Getting around town is done by taking either shared taxis (marshrutkas – hard to work out sometimes) or the cheaper buses. In fact, the buses are 1 Somoni for a ride. Marshrutkas are 1-2 Somoni. At more than 10 Somoni to the USD you can see that’s pretty gosh darned cheap! Let’s keep $1 for transport around Dushanbe. $35 left!
So, now we have to get around and see a few things. I would say definitely start with Rudaki Park, it’s big and impressive and actually quite beautiful in it’s own way. Also, it’s free! From there it’s a walk to the National Museum, worth seeing just for the modern and impressive building it is in. That’s around $4.50 USD to get in, so we are down to $30.50. The Museum of Antiquities is also worth a visit as it houses this giant reclining Buddha (although the National Museum does have a replica, if you’re into replicas!) It’s also $4.50USD, we are down to $21.50.
The Navruz Palace is a 15 minute walk or so from the National Museum. It’s the most incredible experience and one that shouldn’t be missed whilst you are there, it was built not so long ago and is opulence and extravagance personified. It’s used for international engagements and also for international conferences and the like, and you can have a tour there. I had one, I was the only one on the tour and it cost me … well I cant remember, the Lonely Planet (which is old) says 25 Somoni, I would be cautious and say 50 – so around $4.50USD again. $17 USD left! Don’t miss this one!
Hisar Fort is an historical fort outside Dushanbe, one that has be partially excavated and partially reconstructed. It’s worth going to because it’s something a little different, and won’t take more than a morning or an afternoon. Give yourself $5USD for transport via a shared taxi, and I’m not sure on entrance fee, it’s sort of open so there might not have been one and I can’t find a price online.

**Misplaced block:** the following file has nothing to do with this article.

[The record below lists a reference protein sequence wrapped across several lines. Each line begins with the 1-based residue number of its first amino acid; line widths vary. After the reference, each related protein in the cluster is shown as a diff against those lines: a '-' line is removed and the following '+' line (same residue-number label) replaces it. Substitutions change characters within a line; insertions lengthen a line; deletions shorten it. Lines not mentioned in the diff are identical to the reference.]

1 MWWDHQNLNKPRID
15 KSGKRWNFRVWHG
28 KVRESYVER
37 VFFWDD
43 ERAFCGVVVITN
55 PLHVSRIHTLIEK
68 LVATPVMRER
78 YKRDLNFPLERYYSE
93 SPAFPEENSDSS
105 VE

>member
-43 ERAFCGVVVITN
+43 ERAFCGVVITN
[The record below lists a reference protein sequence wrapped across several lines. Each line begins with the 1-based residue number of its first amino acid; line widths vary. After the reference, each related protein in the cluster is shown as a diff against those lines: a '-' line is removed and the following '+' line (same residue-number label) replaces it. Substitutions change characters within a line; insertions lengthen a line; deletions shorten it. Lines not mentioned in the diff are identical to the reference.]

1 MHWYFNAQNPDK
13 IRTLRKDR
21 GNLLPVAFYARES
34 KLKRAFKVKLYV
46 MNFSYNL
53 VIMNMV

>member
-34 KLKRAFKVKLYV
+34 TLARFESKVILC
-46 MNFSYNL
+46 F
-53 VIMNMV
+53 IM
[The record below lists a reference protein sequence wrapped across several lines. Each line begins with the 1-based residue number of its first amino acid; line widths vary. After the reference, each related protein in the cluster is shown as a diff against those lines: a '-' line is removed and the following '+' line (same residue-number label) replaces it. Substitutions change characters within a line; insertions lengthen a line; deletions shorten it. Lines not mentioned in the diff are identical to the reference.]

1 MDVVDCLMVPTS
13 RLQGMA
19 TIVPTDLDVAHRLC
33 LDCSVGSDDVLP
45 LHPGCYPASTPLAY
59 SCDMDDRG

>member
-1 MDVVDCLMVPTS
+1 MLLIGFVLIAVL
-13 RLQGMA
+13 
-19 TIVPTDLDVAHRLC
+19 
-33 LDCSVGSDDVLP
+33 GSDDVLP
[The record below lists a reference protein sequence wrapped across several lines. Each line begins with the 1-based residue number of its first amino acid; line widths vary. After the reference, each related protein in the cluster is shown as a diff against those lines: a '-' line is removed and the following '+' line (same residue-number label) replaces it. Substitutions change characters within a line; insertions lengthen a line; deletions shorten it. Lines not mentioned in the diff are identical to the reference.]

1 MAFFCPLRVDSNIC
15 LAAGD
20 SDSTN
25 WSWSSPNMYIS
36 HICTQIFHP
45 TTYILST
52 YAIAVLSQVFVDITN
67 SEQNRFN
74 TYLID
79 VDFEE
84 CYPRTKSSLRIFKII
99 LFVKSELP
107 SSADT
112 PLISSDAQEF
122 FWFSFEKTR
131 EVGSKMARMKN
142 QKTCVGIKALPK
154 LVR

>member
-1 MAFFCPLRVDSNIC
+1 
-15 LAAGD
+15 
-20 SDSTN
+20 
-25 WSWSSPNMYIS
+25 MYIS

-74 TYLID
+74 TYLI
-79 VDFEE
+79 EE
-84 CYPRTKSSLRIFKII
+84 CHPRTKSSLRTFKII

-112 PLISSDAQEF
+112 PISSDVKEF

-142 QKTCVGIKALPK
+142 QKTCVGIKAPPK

It is 90% reconstructed, so be aware and tours are available which probably are worth it to learn a bit about the site, depending on where you want to put your remaining $12. Personally, you can get cheap tickets at the Anyi Ballet and Opera Theatre in town and so if you are lucky enough to have something on when you are in Dushanbe (I wasn’t) then I think for 5 bucks you can probably get a half decent seat to see Ballet or Opera. With 12 bucks perhaps you can afford both, it’s tight though!
Also in Dushanbe the Ethnographic Museum is supposes to be good, but was closed when I was there. Walking around and discovering the little parts of Dushanbe and it’s parks and modern buildings is definitely worthwhile and won’t cost you anything. You’ll also find a couple of mosques – I went to the Haji Yaqub Mosque (not so easy to find) which was actually pretty beautiful.
Dushanbe isn’t chock-full of things to do and see, but it’s certainly has more than two days worth if you like museums as there are a few. I really liked the city, and with $100 and 48 hours, well it’s kinda the perfect amount of money and time in some ways!
Thanks for popping by today and reading about a city very few people know much about (outside the ex-Soviet Union). Hope you are well, take care – and May the Journey Never End!